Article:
Michael Hawthorne drops some knowledge on us

By Mitch Ryals

Photo courtesy of the Chicago Tribune

Photo courtesy of the Chicago Tribune

Columbia, MO — By the time Michael Hawthorne was about 4 years old, his mom was already sick of his questions.

The innately curious Hawthorne continued asking them through middle and high schools as he worked on school papers, though it wasn’t until college that he realized his dream was to become a big shot newspaper reporter, he says.

During a Skype session with our class, Hawthorne answered questions about environmental reporting, an area that has become his niche after 10 years of working at the Chicago Tribune, and two series of articles he’s worked on since he’s been there.

The first, Playing with Fire involved collaboration between Hawthorne and two other reporters, Sam Roe and Patricia Callahan. The series explores the issue of chemical flame retardants from multiple angles including the companies who make the chemicals, legislation that dictates whether or not and how much chemicals can be used, the chemicals’ harmful effects on humans and some flawed research that claimed the chemicals were safe.

This series was born out of a classic reporting technique, Hawthorne says. At the end of interviews for different story, Callahan would ask her sources if there was another topic she should be investigating. Over and over again the answer came back — flame retardants.

The series has earned national recognition including a 2013 Pulitzer Prize finalist for investigative reporting, the 2013 Hillman Prize for Newspaper Journalism, the 2013 National Headliner Award for investigative reporting, the 2013 Gerald Loeb Award for business and financial journalism, the 2013 National Press Club’s consumer award, the 2013 Goldsmith Prize for Investigative reporting, the 2012 Roy W. Howard Award for Public Service, the 2012 John B. Oakes Award for Distinguished Environmental Journalism, the Nieman Foundation’s 2012 Taylor Family Award for Fairness in Newspapers and the 2012 Society of American Business Writers and Editors investigative prize.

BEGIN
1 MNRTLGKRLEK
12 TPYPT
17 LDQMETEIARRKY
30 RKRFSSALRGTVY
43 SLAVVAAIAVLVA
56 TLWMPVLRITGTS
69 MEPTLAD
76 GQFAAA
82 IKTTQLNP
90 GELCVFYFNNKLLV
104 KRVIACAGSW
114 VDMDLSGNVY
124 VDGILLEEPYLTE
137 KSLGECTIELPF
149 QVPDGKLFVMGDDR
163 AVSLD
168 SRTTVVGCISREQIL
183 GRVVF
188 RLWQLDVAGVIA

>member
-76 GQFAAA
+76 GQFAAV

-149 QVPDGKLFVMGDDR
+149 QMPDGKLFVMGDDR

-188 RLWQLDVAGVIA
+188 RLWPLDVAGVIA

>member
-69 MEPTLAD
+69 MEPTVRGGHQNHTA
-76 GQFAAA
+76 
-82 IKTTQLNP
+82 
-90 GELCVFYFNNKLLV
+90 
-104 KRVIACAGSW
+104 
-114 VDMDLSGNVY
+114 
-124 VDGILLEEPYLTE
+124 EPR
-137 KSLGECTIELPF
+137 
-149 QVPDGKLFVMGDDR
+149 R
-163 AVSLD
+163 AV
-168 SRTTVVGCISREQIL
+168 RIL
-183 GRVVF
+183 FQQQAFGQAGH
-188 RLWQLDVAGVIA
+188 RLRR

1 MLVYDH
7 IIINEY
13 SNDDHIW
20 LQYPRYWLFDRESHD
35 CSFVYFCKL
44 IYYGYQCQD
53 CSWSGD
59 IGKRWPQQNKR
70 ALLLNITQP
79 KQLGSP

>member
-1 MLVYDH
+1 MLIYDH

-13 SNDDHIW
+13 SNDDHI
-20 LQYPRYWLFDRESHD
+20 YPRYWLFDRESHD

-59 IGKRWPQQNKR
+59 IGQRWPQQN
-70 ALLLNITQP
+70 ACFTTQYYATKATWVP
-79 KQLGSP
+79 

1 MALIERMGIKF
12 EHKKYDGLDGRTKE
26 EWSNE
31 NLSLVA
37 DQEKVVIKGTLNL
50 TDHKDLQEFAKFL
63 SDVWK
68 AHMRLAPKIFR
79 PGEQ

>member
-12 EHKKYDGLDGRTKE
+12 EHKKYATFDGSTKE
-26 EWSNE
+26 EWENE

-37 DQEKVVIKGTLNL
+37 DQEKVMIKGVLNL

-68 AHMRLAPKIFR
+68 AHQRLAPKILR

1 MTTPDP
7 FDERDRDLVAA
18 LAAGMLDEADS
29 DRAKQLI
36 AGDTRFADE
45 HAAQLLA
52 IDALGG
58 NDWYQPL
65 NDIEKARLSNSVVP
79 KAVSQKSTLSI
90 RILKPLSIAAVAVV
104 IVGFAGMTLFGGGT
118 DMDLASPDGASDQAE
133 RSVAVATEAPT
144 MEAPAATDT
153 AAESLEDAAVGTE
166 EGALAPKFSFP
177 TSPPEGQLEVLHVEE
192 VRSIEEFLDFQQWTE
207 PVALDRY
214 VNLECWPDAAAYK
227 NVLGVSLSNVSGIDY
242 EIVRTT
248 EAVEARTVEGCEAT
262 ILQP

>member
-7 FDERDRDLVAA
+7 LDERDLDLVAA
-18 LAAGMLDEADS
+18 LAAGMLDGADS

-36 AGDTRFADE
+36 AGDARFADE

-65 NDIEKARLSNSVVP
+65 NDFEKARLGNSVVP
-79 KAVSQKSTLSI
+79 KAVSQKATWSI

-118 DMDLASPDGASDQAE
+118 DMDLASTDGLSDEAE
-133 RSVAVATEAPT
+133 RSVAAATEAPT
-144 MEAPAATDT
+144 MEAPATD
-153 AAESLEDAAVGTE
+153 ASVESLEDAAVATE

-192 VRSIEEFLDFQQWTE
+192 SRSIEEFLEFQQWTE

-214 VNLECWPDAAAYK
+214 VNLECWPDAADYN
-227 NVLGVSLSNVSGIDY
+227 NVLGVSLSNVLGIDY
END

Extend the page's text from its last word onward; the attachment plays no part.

The second, an investigation of diesel exhaust at Metra train stations and on train cars was “a textbook beat story that started with reader complaints about pollution problems at commuter stations in Downtown Chicago,” Hawthorne said in an email.

After convincing his editors to rent a device that detected levels of diesel exhaust, he found the highest levels to be inside the passenger cars and in train stations closest to downtown.

“This story is a good lesson in how reporters shouldn’t take government officials at their word,” Hawthorne said in an email. “Metra officials publicly said their own testing showed there weren’t any pollution problems, but actual test results I FOIAed (obtained through the Freedom of Information Act) showed the problems were even worse that what I had found.”

Originally, Hawthorne wanted to be a political reporter. After working for the newspaper at Bradley University, Hawthorne went onto earn a master’s degree in public affairs reporting from Sangamon State University (now University of Illinois at Springfield). During his time in Springfield, Hawthorne covered the state capitol.